Article published in:
The Mental Lexicon
Vol. 16:2/3 (2021) ► pp. 422447
References
Altarriba, J., & Basnight-Brown, D. M.
(2011) The representation of emotion vs. emotion-laden words in English and Spanish in the affective Simon task. International Journal of Bilingualism, 15 (3), 310–328. CrossrefGoogle Scholar
Barrett, L. F.
(2006a) Are emotions natural kinds? Perspectives on Psychological Science, 1 (1), 28–58. CrossrefGoogle Scholar
(2006b) Valence is a basic building block of emotional life. Journal of Research in Personality, 40 (1), 35–55. CrossrefGoogle Scholar
(2013) Psychological construction: The Darwinian approach to the science of emotion. Emotion Review, 5 (4), 379–389. CrossrefGoogle Scholar
Berridge, K., & Winkielman, P.
(2003) What is an unconscious emotion? (The case for unconscious “liking”). Cognition & Emotion, 17 (2), 181–211. CrossrefGoogle Scholar
Blanchette, I., & Richards, A.
(2010) The influence of affect on higher level cognition: A review of research on interpretation, judgment, decision making and reasoning. Cognition & Emotion, 24 (4), 561–595. CrossrefGoogle Scholar
Bloom, L., & Beckwith, R.
(1989) Talking with feeling: Integrating affective and linguistic expression in early language development. Cognition & Emotion, 31, 315–342. CrossrefGoogle Scholar
Brysbaert, M., New, B., & Keuleers, E.
(2012) Adding Part-of-Speech information to the SUBTLEX-US word frequencies. Behavior Research Methods, 44 1, 991–997. CrossrefGoogle Scholar
Brysbaert, M., Warriner, A. B., & Kuperman, V.
(2014) Concreteness ratings for 40 thousand generally known English word lemmas. Behavior Research Methods, 46 (3), 904–911. CrossrefGoogle Scholar
Cacioppo, J. T., Gardner, W. L., & Berntson, G. G.
(1999) The affect system has parallel and integrative processing components: Form follows function. Journal of Personality and Social Psychology, 76 (5), 839–855. CrossrefGoogle Scholar
Caldwell-Harris, C. L.
(2014) Emotionality differences between a native and foreign language: Theoretical implications. Frontiers in Psychology, 5 1, 1–4. CrossrefGoogle Scholar
Colbeck, K. L., & Bowers, J. S.
(2012) Blinded by taboo words in L1 but not L2. Emotion, 12 (2), 217–222. CrossrefGoogle Scholar
Conrad, M., Recio, G., & Jacobs, A. M.
(2011) The time course of emotion effects in first and second language processing: A cross cultural ERP study with German-Spanish bilinguals. Frontiers in Psychology, 2 1, 1–16. CrossrefGoogle Scholar
Costa, A., Foucart, A., Arnon, I., Aparici, M., & Apesteguia, J.
(2014) “Piensa” twice: On the foreign language effect in decision making. Cognition, 130 (2), 236–254. CrossrefGoogle Scholar
Degner, J., Doycheva, C., & Wentura, D.
(2012) It matters how much you talk: On the automaticity of affective connotations of first and second language words. Bilingualism: Language and Cognition, 15 (1), 181–189. CrossrefGoogle Scholar
De Houwer, J., Hermans, D., Rothermund, K., & Wentura, D.
(2002) Affective priming of semantic categorization responses. Cognition and Emotion, 16 (5), 643–666. CrossrefGoogle Scholar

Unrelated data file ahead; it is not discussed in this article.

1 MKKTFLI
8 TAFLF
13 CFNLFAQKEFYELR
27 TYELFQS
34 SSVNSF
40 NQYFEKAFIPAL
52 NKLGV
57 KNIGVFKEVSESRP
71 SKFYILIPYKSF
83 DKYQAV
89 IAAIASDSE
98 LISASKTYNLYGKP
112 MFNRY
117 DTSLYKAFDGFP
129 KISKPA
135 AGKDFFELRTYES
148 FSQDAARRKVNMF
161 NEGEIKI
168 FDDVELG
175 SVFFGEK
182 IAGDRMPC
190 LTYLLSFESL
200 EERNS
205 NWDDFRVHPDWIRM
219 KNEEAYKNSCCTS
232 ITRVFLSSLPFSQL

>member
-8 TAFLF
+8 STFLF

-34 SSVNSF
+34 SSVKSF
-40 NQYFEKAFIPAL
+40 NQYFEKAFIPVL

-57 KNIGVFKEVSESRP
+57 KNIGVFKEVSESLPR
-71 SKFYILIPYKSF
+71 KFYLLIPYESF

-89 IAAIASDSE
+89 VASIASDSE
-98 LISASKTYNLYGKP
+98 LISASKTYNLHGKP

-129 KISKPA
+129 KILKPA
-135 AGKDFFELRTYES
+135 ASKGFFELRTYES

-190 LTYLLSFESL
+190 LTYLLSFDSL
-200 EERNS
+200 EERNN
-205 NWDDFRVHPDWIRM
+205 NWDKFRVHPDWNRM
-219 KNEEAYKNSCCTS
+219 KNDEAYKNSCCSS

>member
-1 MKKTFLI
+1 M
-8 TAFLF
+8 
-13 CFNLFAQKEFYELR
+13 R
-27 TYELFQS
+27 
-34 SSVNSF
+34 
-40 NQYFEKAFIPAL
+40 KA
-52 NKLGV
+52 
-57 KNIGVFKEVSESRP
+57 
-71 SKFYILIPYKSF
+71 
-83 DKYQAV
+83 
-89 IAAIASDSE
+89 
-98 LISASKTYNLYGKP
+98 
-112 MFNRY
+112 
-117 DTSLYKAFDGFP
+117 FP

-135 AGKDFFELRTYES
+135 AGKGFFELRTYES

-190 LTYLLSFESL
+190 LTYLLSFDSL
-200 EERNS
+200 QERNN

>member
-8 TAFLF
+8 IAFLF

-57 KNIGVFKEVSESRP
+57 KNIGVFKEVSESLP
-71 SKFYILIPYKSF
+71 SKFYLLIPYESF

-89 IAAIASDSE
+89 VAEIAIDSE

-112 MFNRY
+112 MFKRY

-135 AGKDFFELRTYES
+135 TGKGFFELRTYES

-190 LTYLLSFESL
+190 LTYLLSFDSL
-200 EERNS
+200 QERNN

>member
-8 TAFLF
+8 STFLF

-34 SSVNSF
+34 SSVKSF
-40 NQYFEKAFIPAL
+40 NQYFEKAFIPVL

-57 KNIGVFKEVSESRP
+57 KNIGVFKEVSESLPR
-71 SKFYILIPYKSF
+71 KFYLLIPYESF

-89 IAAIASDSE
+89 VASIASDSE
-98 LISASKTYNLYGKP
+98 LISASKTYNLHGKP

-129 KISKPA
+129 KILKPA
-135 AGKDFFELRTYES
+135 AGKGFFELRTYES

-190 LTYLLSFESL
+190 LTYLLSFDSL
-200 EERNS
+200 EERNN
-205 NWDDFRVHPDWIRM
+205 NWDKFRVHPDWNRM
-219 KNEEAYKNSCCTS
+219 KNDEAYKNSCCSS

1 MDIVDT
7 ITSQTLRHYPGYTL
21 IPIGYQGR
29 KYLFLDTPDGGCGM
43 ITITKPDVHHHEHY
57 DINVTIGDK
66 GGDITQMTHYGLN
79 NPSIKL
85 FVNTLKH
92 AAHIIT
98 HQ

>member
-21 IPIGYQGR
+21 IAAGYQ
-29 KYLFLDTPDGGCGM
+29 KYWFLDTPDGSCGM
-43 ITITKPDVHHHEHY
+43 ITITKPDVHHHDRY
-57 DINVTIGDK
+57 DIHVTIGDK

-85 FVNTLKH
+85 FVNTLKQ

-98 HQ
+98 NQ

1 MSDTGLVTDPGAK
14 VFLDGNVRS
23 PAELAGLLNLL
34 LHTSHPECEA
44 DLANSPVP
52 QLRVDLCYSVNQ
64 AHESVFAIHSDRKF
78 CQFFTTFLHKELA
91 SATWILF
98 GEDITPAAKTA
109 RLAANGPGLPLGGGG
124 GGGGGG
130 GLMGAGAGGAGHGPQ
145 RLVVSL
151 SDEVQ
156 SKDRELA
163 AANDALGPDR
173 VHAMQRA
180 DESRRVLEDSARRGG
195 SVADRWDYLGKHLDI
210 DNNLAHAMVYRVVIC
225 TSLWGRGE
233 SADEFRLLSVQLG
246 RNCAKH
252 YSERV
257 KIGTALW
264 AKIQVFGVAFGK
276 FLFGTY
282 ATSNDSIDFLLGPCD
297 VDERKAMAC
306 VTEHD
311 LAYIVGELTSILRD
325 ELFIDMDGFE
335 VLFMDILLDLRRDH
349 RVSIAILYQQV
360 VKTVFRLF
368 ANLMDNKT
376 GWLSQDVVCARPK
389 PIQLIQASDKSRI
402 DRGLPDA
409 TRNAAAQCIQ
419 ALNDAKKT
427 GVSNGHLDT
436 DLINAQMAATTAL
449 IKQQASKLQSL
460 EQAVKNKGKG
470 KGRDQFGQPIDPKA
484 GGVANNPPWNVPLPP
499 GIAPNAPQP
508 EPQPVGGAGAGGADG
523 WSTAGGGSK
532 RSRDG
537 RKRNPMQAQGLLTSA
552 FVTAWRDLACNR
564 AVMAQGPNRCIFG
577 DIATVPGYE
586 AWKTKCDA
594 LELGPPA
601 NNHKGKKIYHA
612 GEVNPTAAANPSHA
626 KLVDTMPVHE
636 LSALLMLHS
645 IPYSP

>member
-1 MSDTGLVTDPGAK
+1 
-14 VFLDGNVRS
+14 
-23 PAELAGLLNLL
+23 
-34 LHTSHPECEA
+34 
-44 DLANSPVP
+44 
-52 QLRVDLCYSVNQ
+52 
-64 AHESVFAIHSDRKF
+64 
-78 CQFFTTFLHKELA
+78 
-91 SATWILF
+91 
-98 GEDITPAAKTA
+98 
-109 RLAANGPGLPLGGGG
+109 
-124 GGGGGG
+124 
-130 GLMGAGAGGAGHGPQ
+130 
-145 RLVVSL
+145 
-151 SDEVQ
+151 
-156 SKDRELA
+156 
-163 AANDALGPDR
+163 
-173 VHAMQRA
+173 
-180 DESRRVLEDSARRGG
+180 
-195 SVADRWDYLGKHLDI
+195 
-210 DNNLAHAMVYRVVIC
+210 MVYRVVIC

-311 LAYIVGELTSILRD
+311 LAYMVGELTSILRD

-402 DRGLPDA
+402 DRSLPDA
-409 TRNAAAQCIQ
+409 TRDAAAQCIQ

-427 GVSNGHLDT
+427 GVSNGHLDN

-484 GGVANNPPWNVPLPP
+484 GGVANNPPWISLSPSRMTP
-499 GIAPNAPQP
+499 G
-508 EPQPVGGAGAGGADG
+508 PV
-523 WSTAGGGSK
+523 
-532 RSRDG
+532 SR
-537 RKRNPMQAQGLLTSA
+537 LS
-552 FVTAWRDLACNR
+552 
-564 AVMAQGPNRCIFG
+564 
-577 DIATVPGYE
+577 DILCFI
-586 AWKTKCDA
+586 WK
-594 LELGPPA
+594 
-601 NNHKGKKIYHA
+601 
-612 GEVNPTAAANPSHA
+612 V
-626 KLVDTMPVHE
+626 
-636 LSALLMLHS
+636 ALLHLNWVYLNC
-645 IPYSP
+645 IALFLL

Eilola, T. M., & Havelka, J.
(2011) Behavioral and physiological responses to the emotional and taboo Stroop tasks in native and non-native speakers of English. International Journal of Bilingualism, 15 (3), 353–369. CrossrefGoogle Scholar
Eilola, T. M., Havelka, J., & Sharma, D.
(2007) Emotional activation in the first and second language. Cognition & Emotion, 21 (5), 1064–1076. CrossrefGoogle Scholar
Fan, L., Xu, Q., Wang, X., Xu, F., Yang, Y., & Lu, Z.
(2018) The automatic activation of emotion words measured using the emotional face-word Stroop task in late Chinese–English bilinguals. Cognition and Emotion, 32 (2), 315–324. CrossrefGoogle Scholar
Frings, C., Englert, J., Wentura, D., & Bermeitinger, C.
(2010) Decomposing the emotional Stroop effect. Quarterly Journal of Experimental Psychology, 63 1, 42–49. CrossrefGoogle Scholar
Geipel, J., Hadjichristidis, C., & Surian, L.
(2015) How foreign language shapes moral judgment. Journal of Experimental Social Psychology, 59 1, 8–17. CrossrefGoogle Scholar
Gentsch, K., Loderer, K., Soriano, C., Fontaine, J. R. J., Eid, M., Pekrun, R., & Scherer, K. R.
(2018) Effects of achievement contexts on the meaning structure of emotion words. Cognition and Emotion, 32 (2), 379–388. CrossrefGoogle Scholar
Grandjean, D., Baenziger, T., & Scherer, K. R.
(2006) Intonation as an interference between language and affect. Progress in Brain Research, 156 1, 1–13.Google Scholar
Ito, T. A., Larsen, J. T., Smith, N. K., & Cacioppo, J. T.
(1998) Negative information weighs more heavily on the brain: The negativity bias in evaluative categorizations. Journal of Personality and Social Psychology, 75 (4), 887–900. CrossrefGoogle Scholar
Jonczyk, R.
(2016) Affect-Language Interactions in Native and Non-Native English Speakers: A Neuropragmatic Perspective. Cham: Springer International Publishing. CrossrefGoogle Scholar
Kahneman, D., & Tversky, A.
(1984) Choices, values, and frames. American Psychologist, 39 (4), 341–350. CrossrefGoogle Scholar
Keysar, B., Hayakawa, S. L., & An, S. G.